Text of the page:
Blair Pointe third graders learn about Native American cultures news

PERU – Third graders from Blair Pointe sat at Sharon Dillman’s feet as she told them the story of Frances Slocum.

Dillman portrayed Slocum and chronicled the life of the historical figure as a young girl captured by Delaware warriors, raised in Indiana, married into the Miami tribe, and reunited with her white family in old age.

Dillman spiced up Native American facts as she related the story of Slocum, such as how children weren’t given names until they were held in their mother’s arms. The first thing the mother saw was her child’s name.

Slocum named her daughters Cut Finger – for a scar on her finger – and Yellow Leaf.

“I’m trying really hard to put them back in time,” Dillman said. “I want them to believe what I’m telling them is true.”

Dillman was part of the Native American Celebration Day at Blair Pointe Elementary. All of Tuesday was devoted to teaching third graders about Native American heritage, the Miami Indians, and the enduring connections in Miami County.

In another classroom, English teacher Kim Cox gave students background on the Miami Indians. Cox can trace her own heritage back to the Miami tribes in the area.

“(I want the students to realize that the Miami people are still here today,” she said.

The students watched a short video about the Miami Indians before splitting into groups. A group tried on Native American costumes. Another group learned how Native Americans used what they found in nature.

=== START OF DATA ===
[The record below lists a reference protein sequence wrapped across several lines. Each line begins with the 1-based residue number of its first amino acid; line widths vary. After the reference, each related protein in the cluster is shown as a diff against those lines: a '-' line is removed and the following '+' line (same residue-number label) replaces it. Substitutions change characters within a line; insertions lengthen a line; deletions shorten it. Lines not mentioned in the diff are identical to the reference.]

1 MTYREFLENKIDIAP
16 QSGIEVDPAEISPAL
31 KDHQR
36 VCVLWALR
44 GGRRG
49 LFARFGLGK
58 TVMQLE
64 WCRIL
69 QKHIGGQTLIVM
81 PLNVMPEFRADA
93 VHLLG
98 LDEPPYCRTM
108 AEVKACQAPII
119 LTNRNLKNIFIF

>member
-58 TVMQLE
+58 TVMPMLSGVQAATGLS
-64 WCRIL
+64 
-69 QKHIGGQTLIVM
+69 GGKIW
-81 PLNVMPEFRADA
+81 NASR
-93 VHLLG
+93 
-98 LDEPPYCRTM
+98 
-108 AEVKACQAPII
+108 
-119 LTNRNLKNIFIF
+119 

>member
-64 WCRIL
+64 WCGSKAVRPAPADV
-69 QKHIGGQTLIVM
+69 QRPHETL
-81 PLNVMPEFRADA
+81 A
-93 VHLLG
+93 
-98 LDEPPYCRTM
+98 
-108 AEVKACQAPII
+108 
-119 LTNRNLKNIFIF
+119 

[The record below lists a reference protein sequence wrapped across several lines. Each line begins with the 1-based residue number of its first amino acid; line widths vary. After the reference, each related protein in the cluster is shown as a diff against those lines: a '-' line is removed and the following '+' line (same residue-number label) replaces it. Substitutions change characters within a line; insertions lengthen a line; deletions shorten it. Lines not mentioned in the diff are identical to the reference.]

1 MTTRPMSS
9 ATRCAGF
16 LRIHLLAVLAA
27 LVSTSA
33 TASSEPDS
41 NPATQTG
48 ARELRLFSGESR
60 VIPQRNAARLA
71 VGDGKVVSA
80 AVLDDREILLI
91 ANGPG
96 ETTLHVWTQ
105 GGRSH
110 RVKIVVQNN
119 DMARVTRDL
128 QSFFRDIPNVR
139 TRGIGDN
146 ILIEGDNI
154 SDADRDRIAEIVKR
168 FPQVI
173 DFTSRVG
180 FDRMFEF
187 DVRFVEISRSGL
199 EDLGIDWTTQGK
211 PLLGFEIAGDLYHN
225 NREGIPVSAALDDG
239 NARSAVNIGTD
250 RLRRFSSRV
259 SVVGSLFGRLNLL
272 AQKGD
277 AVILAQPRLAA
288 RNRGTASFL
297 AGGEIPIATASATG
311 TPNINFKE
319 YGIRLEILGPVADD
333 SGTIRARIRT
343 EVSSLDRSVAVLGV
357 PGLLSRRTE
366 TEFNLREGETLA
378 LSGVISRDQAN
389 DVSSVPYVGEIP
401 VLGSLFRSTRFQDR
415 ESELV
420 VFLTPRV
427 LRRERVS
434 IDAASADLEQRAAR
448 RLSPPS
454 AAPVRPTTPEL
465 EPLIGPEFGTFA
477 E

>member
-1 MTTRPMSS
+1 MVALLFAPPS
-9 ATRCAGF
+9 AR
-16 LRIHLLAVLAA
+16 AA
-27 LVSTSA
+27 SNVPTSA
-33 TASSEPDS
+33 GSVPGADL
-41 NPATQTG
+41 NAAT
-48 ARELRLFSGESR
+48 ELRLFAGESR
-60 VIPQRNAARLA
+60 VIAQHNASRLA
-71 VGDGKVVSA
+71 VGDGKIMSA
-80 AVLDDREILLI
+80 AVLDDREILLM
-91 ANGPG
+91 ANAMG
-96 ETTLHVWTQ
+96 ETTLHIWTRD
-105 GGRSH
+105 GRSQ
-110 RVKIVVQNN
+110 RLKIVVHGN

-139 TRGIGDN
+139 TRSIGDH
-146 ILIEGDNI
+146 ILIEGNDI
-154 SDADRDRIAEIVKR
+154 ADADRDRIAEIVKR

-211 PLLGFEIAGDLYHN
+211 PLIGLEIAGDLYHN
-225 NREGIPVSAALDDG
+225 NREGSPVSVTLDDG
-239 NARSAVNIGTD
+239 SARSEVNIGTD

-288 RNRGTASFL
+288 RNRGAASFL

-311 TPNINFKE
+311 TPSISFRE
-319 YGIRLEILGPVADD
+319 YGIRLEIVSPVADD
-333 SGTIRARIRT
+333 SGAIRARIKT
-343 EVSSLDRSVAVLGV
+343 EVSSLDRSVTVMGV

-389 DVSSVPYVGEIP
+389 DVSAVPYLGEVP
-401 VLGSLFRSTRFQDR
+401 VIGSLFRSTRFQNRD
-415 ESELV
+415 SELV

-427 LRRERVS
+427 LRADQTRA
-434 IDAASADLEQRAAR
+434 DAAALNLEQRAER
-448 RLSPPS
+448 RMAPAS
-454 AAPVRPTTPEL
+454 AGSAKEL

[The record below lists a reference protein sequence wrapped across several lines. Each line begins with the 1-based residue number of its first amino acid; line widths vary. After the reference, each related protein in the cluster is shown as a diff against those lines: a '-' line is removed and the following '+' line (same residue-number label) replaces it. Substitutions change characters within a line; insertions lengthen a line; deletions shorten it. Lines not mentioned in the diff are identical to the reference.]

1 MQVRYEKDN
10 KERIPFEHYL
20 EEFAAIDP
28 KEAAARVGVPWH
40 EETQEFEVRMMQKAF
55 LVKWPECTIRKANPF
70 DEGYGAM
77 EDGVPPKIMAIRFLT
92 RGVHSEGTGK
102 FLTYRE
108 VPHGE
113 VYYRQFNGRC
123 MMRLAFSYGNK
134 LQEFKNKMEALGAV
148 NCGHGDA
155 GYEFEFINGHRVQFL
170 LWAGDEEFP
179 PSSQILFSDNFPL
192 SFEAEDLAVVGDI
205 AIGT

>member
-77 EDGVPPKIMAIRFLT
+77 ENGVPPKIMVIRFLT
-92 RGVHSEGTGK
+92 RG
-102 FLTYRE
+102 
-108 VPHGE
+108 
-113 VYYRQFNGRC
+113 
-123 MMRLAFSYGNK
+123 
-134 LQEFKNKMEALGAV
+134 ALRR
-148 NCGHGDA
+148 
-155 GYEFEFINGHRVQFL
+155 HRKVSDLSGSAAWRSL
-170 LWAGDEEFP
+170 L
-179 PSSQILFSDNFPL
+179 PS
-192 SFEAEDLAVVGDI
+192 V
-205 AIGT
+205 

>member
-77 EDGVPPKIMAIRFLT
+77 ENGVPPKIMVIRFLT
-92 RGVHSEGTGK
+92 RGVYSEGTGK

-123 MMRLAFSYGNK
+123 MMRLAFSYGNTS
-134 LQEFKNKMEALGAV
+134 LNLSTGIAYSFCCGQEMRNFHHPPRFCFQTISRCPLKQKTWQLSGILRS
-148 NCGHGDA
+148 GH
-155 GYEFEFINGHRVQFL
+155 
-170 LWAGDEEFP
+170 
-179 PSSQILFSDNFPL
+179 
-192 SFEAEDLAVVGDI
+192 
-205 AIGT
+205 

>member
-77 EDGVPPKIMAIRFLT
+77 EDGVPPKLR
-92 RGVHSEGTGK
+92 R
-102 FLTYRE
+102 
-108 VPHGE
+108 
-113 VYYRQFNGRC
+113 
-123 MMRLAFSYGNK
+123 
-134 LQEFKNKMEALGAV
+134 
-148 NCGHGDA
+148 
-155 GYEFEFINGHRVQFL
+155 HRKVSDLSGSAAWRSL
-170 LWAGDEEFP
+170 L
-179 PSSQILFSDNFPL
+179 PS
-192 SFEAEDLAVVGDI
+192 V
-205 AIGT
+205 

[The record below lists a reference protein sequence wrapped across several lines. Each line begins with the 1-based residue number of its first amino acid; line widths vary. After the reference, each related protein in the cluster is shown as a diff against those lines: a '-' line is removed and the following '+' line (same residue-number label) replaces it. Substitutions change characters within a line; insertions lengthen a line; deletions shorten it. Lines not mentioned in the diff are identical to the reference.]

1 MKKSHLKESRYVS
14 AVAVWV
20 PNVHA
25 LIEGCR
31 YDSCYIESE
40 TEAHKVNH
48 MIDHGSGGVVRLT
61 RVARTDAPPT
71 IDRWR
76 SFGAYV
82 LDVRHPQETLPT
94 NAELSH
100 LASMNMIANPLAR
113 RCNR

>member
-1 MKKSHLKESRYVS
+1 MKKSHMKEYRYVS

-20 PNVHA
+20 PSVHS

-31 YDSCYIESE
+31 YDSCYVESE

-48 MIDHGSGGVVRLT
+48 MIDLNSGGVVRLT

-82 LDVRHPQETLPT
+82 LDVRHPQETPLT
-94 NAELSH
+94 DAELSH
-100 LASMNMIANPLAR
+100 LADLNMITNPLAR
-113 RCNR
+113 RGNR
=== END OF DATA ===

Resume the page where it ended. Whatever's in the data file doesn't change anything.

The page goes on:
Students passed around animal horns that used to be drunk from, and a turtle shell turned into a small bag-like container.

“We use all parts of the animals,” Cox told the students.

As the students left class, they said “aya” — the Miami Indian word for “hello” — as they passed others in the hallway.

The inherent connection between Native Americans and nature was also evident when Megan Black showed the students how tribes made strings of beads.

“Anything they could find in nature they could use as a bead,” said Black, a volunteer parent.

These include rocks, shells, gems, and animal teeth. Native Americans would drill holes into what they found to make jewelry.

“They really had to use their imaginations,” Black said.

Students also learned about teepees and the importance of corn in Native American cultures, and took a virtual tour of the Wampanoag tribe using virtual reality goggles.

Dillman concluded her story on how Slocum, with the help of a lawyer, avoided being deported from Indiana by the US government.

In 1845, Congress passed a resolution exempting the village of Slocum, Miami, from resettlement in the Kansas Territory. The group was among those who formed what is now the Miami Nation of Indiana.

Dillman is a retired school teacher. She spends her time as a storyteller, playing more than 50 characters, including the President’s wives Betsy Ross and suffragist Marie Stuart Edwards.

“Reading books and telling stories for kids is kind of a lost art,” she said.

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